The Goldman court took a similar approach. In Goldman, the condemning entity filed a petition to condemn before even passing an enabling ordinance. Goldman, 35 Ill. 2d at 451-52. The enabling ordinance was finally adopted nine months after the filing of the suit. Goldman, 35 Ill. 2d at 452. On appeal, the supreme court affirmed the trial court's dismissal of the action, stating that the new resolution was not an effective exercise of the power of eminent domain. Goldman, 35 Ill. 2d at 454. We follow the stringent standards of Goldman and City of Chicago and find here that the subsequent ordinance passed by the plaintiff did not cure the insufficiencies of the first ordinance upon which the complaint was founded.

The plaintiff's last contention on appeal is that the trial court improperly shifted the burden to it by requiring it to prove that its enabling ordinances adequately described the property to be condemned. The plaintiff argues that the defendant's challenge to its enabling ordinance was in a sense an assertion that its attorneys acted "ultra vires," or without the plaintiff's authority, in filing the amended complaint. The plaintiff, relying on City of Winchester v. Ring, 312 Ill. 544 (1924), argues that absent proof to the contrary, the attorneys who represent the condemning entity are presumed to have the authority to file a condemnation action on the condemning entity's behalf. Ring, 312 Ill. at 555.

We believe that Ring is inapplicable to the present case. First, the defendant in Ring never filed a traverse. When the defendant in this case filed his traverse challenging the plaintiff's authority, the burden of proof was rightfully placed upon the plaintiff to prove the prima facie case of its condemnation action. See Village of Cary, 282 Ill. App. 3d at 169. The plaintiff failed to sustain this burden due to the inaccurate descriptions contained in its enabling ordinance.

Second, contrary to the plaintiff's contentions, it was never required to prove that its attorneys were authorized to file the amended complaint. The issue in this case did not concern the plaintiff's attorneys' authority. Rather, the issue was whether the plaintiff itself possessed the requisite authority to condemn and whether it manifested its intent to exercise this authority properly. The plaintiff has taken portions of the record on appeal out of context in asserting that the issue was otherwise. In particular, the plaintiff cites to a portion of the record in which the trial court stated:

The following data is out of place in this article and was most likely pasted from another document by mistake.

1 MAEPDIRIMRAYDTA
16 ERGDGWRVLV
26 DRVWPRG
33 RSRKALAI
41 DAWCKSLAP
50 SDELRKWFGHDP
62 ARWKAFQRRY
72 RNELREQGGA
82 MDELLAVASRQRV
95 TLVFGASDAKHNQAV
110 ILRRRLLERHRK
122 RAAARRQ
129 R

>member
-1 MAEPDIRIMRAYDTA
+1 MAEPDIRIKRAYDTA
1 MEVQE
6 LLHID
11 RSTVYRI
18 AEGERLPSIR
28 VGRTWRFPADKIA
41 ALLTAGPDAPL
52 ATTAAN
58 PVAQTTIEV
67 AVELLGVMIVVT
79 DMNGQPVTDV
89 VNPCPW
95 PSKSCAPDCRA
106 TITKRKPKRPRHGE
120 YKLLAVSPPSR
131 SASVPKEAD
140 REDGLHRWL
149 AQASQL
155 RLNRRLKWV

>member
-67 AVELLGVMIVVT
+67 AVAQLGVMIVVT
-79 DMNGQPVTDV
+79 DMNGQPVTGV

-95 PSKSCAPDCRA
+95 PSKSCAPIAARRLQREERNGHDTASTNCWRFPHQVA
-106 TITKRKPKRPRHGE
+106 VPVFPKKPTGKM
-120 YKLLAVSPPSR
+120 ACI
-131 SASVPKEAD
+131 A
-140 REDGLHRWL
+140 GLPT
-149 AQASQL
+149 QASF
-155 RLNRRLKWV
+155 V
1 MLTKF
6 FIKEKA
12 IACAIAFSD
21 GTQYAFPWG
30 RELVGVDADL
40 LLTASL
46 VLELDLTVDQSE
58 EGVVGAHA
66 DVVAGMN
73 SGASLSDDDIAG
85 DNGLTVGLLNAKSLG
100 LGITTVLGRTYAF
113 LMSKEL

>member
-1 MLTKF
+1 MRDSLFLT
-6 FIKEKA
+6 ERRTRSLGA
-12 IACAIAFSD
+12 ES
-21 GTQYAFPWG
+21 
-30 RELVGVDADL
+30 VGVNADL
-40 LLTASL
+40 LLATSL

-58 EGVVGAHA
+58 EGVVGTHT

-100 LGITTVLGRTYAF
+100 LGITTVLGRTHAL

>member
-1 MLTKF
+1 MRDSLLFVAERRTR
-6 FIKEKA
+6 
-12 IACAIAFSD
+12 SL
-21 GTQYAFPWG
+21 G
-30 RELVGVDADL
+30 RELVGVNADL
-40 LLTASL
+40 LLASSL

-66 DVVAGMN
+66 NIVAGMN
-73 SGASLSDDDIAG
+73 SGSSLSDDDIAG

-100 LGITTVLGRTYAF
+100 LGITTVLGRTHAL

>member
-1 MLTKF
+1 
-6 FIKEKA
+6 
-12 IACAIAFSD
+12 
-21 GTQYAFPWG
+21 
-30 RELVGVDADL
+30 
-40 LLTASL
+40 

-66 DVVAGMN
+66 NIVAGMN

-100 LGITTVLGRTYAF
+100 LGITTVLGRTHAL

"[Y]ou have used the word ultra vires and I like that word. I think we are-- in describing what the government corporation has done, the government authority has done, it's not beyond their power but it was not exercised in the appropriate manner."

Out of context, it is possible that the trial court's statement could be construed as finding that the attorneys acted without the authority of the plaintiff. However, following that statement, the trial court went on to rule:

"However, I don't think any of the cases use that word. So I don't want to get stuck on using the word ultra vires ***.

Since it's the government acting, I have used and no one seems interested in the term due process. And I think the government must strictly comply, in this case, the Forest Preserve must strictly comply with the grant of authority given to them by the legislature. And in failing to do that, they have denied the property owner due process of law."

It is clear that, taking the trial court's statement in context, the trial court found that the plaintiff, not the attorneys, acted improperly. The challenge was, and has been all along, to the plaintiff's authority and its improper exercise of it. A traverse was the appropriate instrument for the defendant to voice this challenge. See Piotrowicz, 20 Ill. 2d at 517; Gianoulis, 260 Ill. App. 3d at 297.

On a final note, we point out that the plaintiff devotes the latter portion of its brief to urging this court to classify the filing of the amended complaint as a voidable or void act. "Void" is defined as "[n]ull; ineffectual; nugatory; having no legal force or binding effect; unable, in law, to support the purpose for which it was intended." Black's Law Dictionary 1573 (6th ed. 1990). "Voidable," however, is defined as "[t]hat which may be avoided, or declared void; not absolutely void, or void in itself. It imports a valid act which may be avoided rather than an invalid act which may be ratified." Black's Law Dictionary 1574 (6th ed. 1990). We do not believe that the plaintiff's filing of the amended complaint falls under the void or voidable category. Rather, the filing of the amended complaint appears to be a valid act. Nevertheless, be it a void, voidable, or even a valid act, the plaintiff's condemnation action was still properly dismissed because the enabling ordinance attached to the complaint failed to reasonably describe the property to be taken. See Kankakee, 337 Ill. at 394; Amann, 311 Ill. App. 3d at 713.

Based on our resolution of the plaintiff's appeal, the issues that the defendant raises in his cross-appeal are moot, and we decline to address them.

For the foregoing reasons, the judgment of the circuit court of Du Page County is affirmed.

Affirmed.

GROMETER and BYRNE, JJ., concur.

20030515